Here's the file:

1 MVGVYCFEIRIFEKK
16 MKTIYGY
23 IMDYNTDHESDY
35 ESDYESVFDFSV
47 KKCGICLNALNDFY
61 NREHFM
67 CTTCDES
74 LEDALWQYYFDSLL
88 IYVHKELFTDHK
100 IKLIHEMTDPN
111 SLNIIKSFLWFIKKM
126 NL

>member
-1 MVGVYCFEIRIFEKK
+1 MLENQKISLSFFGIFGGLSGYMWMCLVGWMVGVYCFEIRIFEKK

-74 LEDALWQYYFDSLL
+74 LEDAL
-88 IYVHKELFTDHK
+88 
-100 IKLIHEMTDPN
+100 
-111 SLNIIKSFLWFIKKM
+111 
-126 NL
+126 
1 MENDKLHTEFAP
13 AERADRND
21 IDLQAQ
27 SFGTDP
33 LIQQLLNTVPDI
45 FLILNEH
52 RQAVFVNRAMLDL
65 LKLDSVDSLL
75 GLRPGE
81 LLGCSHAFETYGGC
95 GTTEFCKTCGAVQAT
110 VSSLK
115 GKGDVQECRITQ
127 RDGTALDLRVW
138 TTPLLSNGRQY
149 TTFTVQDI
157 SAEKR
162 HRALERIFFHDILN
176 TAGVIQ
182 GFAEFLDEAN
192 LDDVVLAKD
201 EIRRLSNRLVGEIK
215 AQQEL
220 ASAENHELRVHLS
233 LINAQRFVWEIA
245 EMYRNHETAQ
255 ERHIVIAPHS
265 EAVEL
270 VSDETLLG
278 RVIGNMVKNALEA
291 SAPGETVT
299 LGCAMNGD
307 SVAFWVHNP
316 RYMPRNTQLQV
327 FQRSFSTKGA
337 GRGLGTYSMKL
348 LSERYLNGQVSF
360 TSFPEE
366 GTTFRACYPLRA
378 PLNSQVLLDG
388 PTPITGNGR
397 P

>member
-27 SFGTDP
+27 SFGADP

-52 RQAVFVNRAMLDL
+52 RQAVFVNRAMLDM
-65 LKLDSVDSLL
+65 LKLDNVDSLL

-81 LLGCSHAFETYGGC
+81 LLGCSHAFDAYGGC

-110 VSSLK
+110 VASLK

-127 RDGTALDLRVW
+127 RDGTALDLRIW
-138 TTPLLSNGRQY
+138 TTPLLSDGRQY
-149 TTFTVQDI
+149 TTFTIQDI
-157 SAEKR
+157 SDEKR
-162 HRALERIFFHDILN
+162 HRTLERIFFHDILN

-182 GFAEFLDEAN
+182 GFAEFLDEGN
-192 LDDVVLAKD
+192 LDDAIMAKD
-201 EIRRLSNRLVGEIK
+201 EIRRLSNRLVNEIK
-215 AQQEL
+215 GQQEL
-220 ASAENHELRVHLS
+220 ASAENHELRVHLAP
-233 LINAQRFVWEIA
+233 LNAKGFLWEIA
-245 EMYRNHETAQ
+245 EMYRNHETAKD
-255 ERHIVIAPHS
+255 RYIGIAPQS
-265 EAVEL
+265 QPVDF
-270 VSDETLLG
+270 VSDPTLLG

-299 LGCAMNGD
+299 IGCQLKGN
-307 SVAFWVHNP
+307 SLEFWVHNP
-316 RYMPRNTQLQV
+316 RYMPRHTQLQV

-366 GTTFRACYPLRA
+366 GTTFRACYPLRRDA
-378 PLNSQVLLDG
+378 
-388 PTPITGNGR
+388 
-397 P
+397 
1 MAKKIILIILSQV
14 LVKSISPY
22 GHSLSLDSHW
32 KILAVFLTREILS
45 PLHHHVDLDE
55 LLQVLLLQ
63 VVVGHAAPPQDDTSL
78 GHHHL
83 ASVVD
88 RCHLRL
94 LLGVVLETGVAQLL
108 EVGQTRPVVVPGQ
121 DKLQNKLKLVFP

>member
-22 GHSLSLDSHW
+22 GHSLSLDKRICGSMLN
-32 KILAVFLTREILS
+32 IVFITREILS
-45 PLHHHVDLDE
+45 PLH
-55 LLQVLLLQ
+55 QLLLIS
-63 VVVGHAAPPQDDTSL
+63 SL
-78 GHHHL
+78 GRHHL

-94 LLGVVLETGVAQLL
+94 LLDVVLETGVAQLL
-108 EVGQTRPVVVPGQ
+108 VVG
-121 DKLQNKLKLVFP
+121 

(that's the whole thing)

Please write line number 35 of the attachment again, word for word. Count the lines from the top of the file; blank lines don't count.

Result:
81 LLGCSHAFETYGGC